Summer Isn’t the Only Hot Zone for In-Car Heatstroke

A baby sleeping in a child car seat illustration by Paul Dolan; Woraput/iStock

As we bid farewell to summer, temps are starting to trend downward in some parts of the country — but that doesn’t reduce the risks of in-car heatstroke death. According to Jan Null of San Jose State University’s Department of Meteorology and Climate Science, 22 children have died this year in hot cars.

Related: I Sit in the Hot Seat to Demonstrate Children’s In-Car Heatstroke Risk

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Null’s website,, has tracked 871 heatstroke deaths since 1998, and they occur year-round. What can caregivers do to prevent this devastating trend?

Here are some tips:

Know the Risks

Even in cooler temperatures, a car can heat up quickly. After an hour in the sun, the air temp in a car can become around 43 degrees hotter than outside temps, depending on factors like the color of a car’s interior, Null said. 

According to the Mayo Clinic, heatstroke is caused by prolonged exposure to high temps and occurs when a person’s body temperature rises to 104 degrees or higher. Children’s internal temperatures can reach 106 degrees in just 15 minutes, according to the Centers for Disease Control and Prevention. Signs of heatstroke include nausea or vomiting, flushed (red) skin, racing heart rate and skin that’s hot but dry to the touch. Someone with symptoms of heatstroke requires emergency medical attention.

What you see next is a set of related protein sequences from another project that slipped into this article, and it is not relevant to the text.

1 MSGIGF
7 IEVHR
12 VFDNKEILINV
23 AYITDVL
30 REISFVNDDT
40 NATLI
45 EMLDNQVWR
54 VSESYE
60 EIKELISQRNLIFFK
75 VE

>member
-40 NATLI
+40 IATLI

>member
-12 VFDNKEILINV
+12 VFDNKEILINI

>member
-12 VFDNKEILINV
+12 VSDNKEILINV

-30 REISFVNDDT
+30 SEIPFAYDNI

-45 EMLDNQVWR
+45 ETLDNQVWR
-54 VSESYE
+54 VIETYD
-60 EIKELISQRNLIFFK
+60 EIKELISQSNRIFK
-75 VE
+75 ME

Technology and Prevention 

Earlier in the summer, the Helping Overcome Trauma for Children Alone in Rear Seats Act — legislation that would mandate that all new passenger vehicles be equipped with a child safety alert system that would provide audio and visual warnings both inside and outside the vehicle — passed the U.S. House of Representatives. The bill, co-sponsored by Rep. Jan Schakowsky, D-Ill., and Sen. Richard Blumenthal, D-Conn., is now awaiting Senate approval.

In the meantime, some automakers have begun rolling out standard and optional automated alert systems in part to help prevent in-car heatstroke. Most, like GM’s Rear Seat Reminder and Nissan’s Rear Door Alert system, use door-sequence logic and activate only if the rear doors were opened at the beginning of the trip, but not at the end. Critics say these systems only infer something is left behind rather than detect a forgotten child, and they don’t help in situations where a child was playing in the car and became accidentally trapped.

Some other systems do it differently, namely Hyundai’s and Kia’s Ultrasonic Rear Occupant Alert system. It uses sensors to monitor the backseat for movement and will alert the driver via the instrument panel and by honking the horn, flashing the lights and sending an alert to a connected app. The 2021 Honda Odyssey uses a door sequence setup, but in uplevel Touring and Elite trims, it works with the CabinWatch camera system to display an image of the rear seats (and what you may have left in them).

Get in on the ACT

Obviously, not everyone can afford a new car, but until legislation is passed and prevention systems  are widely available, caregivers need to be vigilant to prevent heatstroke deaths. Safe Kids Worldwide urges parents to “ACT”:

1. Avoid …

… heatstroke-related injury and death by never leaving a child alone in a car, not even for a minute. And make sure to keep your car locked when you’re not inside so kids don’t get in on their own.

2. Create …

… reminders. Keep a stuffed animal or other memento in your child’s car seat when it’s empty, and move it to the front seat as a visual reminder when your child is in the backseat. Or place and secure your phone, briefcase or purse in the backseat when traveling with your child.

3. Take …

… action. If you see a child alone in a car, call 911.

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